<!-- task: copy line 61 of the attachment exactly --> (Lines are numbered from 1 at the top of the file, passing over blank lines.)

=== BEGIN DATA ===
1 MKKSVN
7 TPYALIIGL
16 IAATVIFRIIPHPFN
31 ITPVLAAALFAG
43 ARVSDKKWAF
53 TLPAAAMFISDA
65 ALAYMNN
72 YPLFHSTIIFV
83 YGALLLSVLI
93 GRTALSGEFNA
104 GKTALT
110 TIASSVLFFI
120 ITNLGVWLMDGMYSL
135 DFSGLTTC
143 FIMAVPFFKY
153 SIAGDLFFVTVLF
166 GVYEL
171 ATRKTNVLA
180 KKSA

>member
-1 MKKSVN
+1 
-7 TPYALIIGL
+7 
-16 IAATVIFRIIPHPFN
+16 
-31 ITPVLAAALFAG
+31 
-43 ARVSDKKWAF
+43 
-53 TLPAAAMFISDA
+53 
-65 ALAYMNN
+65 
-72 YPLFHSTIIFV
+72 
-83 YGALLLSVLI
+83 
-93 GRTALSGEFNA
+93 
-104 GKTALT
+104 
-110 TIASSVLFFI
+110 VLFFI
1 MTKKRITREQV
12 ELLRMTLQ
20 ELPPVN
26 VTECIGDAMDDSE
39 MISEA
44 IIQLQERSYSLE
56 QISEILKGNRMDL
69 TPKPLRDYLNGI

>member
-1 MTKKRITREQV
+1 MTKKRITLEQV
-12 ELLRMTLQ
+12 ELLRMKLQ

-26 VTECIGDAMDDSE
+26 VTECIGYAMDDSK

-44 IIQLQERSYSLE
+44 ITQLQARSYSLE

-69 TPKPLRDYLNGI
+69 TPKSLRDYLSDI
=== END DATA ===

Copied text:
+44 ITQLQARSYSLE